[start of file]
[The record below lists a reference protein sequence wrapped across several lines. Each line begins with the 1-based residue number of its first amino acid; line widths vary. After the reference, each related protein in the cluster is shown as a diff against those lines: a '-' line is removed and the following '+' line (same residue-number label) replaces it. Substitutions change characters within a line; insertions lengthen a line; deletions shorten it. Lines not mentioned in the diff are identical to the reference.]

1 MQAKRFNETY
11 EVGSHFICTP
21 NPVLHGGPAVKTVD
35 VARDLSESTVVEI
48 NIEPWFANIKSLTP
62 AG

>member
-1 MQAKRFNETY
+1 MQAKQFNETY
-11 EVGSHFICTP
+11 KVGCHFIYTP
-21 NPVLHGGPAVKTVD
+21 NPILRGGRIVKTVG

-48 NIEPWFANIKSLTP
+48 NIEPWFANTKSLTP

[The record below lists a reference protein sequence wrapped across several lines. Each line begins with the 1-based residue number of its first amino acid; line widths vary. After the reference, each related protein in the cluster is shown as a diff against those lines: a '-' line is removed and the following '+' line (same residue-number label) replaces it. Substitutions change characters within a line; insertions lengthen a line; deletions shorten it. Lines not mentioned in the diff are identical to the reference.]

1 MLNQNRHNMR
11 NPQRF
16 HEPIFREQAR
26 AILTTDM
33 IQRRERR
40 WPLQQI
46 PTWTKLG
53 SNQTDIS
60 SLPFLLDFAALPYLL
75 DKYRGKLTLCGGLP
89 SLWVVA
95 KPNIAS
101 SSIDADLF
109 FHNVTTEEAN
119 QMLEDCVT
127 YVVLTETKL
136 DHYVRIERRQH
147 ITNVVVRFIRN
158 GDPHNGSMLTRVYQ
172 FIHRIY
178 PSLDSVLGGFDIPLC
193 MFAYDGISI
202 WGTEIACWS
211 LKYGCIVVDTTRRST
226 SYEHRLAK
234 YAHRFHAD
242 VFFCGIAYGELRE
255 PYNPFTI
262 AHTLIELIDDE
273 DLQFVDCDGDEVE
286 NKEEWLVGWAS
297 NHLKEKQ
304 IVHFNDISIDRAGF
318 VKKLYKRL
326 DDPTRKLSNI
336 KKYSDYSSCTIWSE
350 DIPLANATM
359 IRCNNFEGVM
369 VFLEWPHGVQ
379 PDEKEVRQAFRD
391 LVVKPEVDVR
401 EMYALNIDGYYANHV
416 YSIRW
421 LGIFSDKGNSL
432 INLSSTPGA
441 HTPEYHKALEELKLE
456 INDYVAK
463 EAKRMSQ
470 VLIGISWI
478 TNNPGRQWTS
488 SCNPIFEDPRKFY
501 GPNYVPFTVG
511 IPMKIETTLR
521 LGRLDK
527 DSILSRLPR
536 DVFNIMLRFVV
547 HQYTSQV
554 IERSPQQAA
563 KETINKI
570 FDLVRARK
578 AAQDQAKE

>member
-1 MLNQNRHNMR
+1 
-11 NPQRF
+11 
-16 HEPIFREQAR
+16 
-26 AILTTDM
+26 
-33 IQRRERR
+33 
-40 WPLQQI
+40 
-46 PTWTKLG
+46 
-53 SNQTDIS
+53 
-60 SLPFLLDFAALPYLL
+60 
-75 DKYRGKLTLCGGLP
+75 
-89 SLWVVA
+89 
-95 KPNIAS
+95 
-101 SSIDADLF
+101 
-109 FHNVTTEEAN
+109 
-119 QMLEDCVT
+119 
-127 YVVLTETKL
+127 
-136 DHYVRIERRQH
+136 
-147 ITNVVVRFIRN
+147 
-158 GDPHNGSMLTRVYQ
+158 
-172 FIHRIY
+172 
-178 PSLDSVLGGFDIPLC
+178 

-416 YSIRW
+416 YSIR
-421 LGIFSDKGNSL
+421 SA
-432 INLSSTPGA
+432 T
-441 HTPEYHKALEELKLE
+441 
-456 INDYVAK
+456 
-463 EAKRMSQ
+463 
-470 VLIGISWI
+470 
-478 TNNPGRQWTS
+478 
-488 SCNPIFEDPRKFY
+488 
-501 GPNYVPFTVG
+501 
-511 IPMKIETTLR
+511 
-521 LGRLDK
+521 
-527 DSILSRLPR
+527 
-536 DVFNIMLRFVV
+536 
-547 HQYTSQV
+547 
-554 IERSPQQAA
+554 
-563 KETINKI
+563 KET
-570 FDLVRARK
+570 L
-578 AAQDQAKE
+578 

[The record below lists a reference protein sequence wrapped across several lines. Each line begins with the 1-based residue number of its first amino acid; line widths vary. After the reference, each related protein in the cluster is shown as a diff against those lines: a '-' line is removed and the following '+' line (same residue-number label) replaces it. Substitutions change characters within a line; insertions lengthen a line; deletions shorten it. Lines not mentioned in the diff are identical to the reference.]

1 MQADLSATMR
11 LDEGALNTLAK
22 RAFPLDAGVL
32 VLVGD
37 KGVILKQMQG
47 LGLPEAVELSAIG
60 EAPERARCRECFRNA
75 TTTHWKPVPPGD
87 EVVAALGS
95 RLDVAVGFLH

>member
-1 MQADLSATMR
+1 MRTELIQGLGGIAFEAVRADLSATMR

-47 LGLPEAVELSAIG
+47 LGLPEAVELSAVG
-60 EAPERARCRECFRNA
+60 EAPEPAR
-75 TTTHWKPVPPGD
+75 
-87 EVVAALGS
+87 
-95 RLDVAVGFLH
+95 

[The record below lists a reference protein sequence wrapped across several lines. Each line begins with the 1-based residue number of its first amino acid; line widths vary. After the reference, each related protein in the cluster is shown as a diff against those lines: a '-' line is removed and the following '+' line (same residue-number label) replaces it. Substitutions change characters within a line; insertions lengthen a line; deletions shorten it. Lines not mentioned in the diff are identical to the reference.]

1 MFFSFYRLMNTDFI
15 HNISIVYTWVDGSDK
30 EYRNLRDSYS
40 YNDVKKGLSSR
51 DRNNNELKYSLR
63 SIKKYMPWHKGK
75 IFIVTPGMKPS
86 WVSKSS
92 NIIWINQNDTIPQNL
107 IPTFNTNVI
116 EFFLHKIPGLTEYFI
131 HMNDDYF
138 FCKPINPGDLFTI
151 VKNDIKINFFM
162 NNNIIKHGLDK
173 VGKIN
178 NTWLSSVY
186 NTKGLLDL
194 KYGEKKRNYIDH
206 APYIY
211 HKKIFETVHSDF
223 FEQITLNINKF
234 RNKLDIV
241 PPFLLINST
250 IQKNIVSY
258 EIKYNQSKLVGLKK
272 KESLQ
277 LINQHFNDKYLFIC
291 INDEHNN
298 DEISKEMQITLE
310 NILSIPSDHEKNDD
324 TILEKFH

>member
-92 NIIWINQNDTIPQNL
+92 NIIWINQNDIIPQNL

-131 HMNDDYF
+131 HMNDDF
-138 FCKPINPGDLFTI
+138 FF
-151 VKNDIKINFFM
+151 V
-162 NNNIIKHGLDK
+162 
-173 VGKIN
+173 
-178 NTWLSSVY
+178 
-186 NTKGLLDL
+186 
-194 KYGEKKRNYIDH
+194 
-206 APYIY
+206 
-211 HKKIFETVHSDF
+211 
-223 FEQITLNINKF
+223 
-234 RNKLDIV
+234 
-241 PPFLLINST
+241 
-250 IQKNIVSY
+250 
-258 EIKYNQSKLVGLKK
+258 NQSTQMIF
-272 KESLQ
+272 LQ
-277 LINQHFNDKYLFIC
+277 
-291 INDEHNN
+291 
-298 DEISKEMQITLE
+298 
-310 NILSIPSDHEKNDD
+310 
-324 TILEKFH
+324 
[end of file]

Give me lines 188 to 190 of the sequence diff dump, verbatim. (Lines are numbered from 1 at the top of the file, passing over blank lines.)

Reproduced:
40 YNDVKKGLSSR
51 DRNNNELKYSLR
63 SIKKYMPWHKGK